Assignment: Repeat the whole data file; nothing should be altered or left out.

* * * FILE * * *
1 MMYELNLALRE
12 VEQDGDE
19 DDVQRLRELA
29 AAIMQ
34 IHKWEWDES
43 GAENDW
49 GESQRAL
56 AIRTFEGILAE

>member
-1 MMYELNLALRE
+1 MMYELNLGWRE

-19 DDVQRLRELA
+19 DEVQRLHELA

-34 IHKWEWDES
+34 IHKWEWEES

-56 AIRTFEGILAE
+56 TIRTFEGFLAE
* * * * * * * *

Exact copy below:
1 MMYELNLALRE
12 VEQDGDE
19 DDVQRLRELA
29 AAIMQ
34 IHKWEWDES
43 GAENDW
49 GESQRAL
56 AIRTFEGILAE

>member
-1 MMYELNLALRE
+1 MMYELNLGWRE

-19 DDVQRLRELA
+19 DEVQRLHELA

-34 IHKWEWDES
+34 IHKWEWEES

-56 AIRTFEGILAE
+56 TIRTFEGFLAE